but what i’m implicitly say here, and paul has explicitly said for a long time, is that the economics of the median attorney are distinctly unimpressive and we should expect a continued decline in law school attendance and continued efforts by law schools to obfuscate.

        • You’re preaching to the choir. I’ve been telling people not to go to law school since I was a law student some 20+ years ago. It’s not like the handwriting hasn’t been on the wall for a long time, even if some hope to whitewash over it.

          (I may qualify “don’t go to law school” depending on the specific facts – but for people looking for a big paycheck or who “don’t know what they want to do with their lives”, it’s likely to be a disappointment. I doubt that I would discourage somebody from going to Harvard or Yale, but they’re not the ones asking. ;-)

    • MacK

      To be fair, at least until recently, when law schools bombed their admission criteria, most law students were substantially above average students – for undergraduate (and IQ/LSAT correlation.) The trouble is that just gave them a shot at being average lawyers.

      So there is a strong likelihood that law graduates from the highly selective era – e.g., 80s to early 2000s would have higher than average earnings anyway.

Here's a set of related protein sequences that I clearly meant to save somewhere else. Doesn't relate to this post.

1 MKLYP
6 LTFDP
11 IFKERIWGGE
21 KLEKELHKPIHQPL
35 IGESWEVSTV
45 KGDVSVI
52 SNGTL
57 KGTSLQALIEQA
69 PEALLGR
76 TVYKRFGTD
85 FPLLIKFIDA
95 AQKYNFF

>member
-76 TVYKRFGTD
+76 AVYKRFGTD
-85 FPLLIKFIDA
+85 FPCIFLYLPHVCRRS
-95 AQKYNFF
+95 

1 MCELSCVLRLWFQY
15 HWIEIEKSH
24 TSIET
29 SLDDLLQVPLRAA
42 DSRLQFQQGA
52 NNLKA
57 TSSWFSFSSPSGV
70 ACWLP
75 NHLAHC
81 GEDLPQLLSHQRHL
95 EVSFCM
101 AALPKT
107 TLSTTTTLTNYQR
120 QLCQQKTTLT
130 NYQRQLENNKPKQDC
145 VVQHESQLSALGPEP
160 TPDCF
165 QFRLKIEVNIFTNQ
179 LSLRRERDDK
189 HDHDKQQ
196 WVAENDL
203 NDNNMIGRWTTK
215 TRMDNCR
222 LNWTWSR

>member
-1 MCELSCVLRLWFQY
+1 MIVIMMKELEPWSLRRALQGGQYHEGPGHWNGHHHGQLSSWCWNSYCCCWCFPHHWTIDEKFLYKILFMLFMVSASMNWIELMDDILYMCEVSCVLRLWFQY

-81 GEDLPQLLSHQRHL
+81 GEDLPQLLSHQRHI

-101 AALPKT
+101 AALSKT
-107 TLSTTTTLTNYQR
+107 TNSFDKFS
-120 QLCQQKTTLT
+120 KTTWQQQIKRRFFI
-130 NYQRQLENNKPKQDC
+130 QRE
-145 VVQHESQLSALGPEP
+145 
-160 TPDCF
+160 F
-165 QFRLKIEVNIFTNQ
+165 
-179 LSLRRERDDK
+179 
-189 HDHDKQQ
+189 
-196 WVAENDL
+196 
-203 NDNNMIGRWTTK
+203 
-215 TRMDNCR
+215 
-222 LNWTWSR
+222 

• Casual Observer


    You should exclude the undergrad debt and stick with the $167k. Otherwise your point is well made. Why exclude undergrad debt? The authors will point out that the undergrad debt is there regardless of going to law school, and they’re studying the benefit of law school.

    One other thought that I asked the authors, but received no response yet, is why they don’t control for metro area. I suspect that law degree holders are over represented in high income, high cost of living metro areas — more so than even BA holders. If law degree holders are more likely to live in money centers, it is unfair not to control for such geography.

    • Paul Campos

      This is a tricky issue I think. It’s true that undergrad debt is a sunk cost, but I’m using total educational debt as a (extremely conservative) proxy for the cost of getting a law degree. Of course taking into account educational debt would slightly reduce the value of an undergraduate degree, but it vastly reduces the value of a law degree relative to an undergrad degree, since the vast majority of law student debt is law school debt.

      • mpowell

        I don’t see how you’ve established that it’s tricky at all. Nothing about getting a law degree or not changes the present cost of undergraduate degree debt so it should not impact the net present value of the decision to go to law school. It does have something to say about the risk involved though.

        • tony smith

          He has no answer. You are debating a stuck record. Run!